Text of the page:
Switching Energy Providers Guide

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These days, Aussies have a mountain of reasons to shop around for a new energy provider, particularly as market deregulation has given customers the freedom to get up and leave if they’re unsatisfied with their current plan or retailer. Although many households may ponder switching energy companies at some point, there’s usually a bit of confusion around how long the process takes, as well as the fees involved.

At Canstar Blue, we aim to clear the air and demystify any common misconceptions of changing electricity or gas providers. So, whether you’re moving house and seeking a fresh start or you want to get a feel for what else is out there, reading this guide is your best bet to finding maximum value in your next energy plan.

How to Switch Energy Providers

A reminder to Switch Energy Provider written on a note card

If you’ve decided to part ways with your existing gas or electricity provider, switching is quite a simple process. To change energy providers, generally all you need to do is contact the company you’re looking to switch to, and they will organise the transition from your old retailer on your behalf.

With more than 30 electricity and gas companies currently retailing across Australia, your options as a consumer are plentiful. What’s even better is that energy providers will fight for your business as the market is so competitive, so long as you’re willing to be a little proactive. If switching energy isn’t on your to-do list, it may be worth simply calling your energy provider and asking for a better deal. Who knows, you could be paying more for energy now than when you first signed up, and you don’t even know it.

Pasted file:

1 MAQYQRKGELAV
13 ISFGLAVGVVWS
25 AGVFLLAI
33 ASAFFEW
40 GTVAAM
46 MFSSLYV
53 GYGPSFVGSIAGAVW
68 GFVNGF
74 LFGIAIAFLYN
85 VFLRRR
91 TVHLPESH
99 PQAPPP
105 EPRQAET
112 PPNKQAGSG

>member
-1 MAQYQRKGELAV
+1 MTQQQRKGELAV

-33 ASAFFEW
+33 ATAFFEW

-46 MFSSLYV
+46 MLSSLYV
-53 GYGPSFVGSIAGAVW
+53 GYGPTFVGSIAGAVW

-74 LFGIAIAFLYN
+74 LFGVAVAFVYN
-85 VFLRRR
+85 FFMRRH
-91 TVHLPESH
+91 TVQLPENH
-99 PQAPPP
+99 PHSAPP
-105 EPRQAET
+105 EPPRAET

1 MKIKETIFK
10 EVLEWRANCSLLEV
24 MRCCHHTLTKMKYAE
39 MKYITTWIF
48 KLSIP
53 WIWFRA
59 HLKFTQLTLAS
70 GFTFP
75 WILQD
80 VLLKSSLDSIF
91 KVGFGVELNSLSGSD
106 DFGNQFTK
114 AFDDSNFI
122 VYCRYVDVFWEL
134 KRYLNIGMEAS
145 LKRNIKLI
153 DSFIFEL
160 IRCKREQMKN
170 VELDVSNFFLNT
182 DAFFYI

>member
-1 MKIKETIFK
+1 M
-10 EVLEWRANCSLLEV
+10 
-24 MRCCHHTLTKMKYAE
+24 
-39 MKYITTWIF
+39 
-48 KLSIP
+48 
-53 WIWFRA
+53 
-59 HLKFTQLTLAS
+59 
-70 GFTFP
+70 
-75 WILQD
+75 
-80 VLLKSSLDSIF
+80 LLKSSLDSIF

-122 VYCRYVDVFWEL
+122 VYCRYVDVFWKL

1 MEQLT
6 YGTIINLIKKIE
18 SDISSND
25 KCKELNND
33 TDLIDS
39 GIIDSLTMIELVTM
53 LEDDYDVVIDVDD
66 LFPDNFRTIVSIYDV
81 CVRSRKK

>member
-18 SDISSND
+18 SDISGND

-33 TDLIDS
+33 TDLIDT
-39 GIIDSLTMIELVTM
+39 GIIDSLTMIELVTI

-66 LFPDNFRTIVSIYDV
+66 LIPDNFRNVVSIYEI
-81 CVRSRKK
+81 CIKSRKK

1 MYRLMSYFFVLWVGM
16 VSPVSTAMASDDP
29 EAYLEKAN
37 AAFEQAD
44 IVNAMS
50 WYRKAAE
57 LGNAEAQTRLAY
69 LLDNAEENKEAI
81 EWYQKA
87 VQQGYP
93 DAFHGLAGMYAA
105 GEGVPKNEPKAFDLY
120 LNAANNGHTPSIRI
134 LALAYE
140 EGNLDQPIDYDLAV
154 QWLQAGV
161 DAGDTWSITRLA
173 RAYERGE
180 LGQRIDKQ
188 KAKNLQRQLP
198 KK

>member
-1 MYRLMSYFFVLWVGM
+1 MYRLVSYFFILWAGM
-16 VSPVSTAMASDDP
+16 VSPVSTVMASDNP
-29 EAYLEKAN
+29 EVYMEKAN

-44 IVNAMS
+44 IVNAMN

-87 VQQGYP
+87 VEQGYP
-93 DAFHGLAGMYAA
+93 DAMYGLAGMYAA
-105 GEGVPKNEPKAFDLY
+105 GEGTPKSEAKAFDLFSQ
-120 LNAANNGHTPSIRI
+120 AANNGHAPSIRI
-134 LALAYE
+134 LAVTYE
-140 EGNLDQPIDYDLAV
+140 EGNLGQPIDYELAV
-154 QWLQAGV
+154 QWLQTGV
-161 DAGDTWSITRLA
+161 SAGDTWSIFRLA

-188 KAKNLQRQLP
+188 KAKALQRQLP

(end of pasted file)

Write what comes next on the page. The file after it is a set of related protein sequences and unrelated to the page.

Electricity deals you can switch to

If you’re in the market for switching energy providers, we’ve listed a some of the best deals on our database to get you started.

NSW Electricity Prices

Here are some of the cheapest published deals from the retailers on our database that include a link to the retailer’s website for further details. These are products from referral partners†. These costs are based on the Ausgrid network in Sydney but prices may vary depending on your circumstances. This comparison assumes general energy usage of 3900kWh/year. Please use our comparison tool for a specific comparison in your area. Our database may not cover all deals in your area. As always, check all details of any plan directly with the retailer before making a purchase decision.

Victoria Electricity Prices

Here are some of the cheapest published deals from the retailers on our database that include a link to the retailer’s website for further details. These are products from referral partners†. These costs are based on the Citipower network in Melbourne but prices may vary depending on your circumstances. This comparison assumes general energy usage of 4000kWh/year. Please use our comparison tool for a specific comparison in your area. Our database may not cover all deals in your area. As always, check all details of any plan directly with the retailer before making a purchase decision.

QLD Electricity Prices

Here are some of the cheapest published deals from the retailers on our database that include a link to the retailer’s website for further details. These are products from referral partners†. These costs are based on the Energex network in Brisbane but prices may vary depending on your circumstances. This comparison assumes general energy usage of 4600kWh/year. Please use our comparison tool for a specific comparison in your area. Our database may not cover all deals in your area. As always, check all details of any plan directly with the retailer before making a purchase decision.

SA Electricity Prices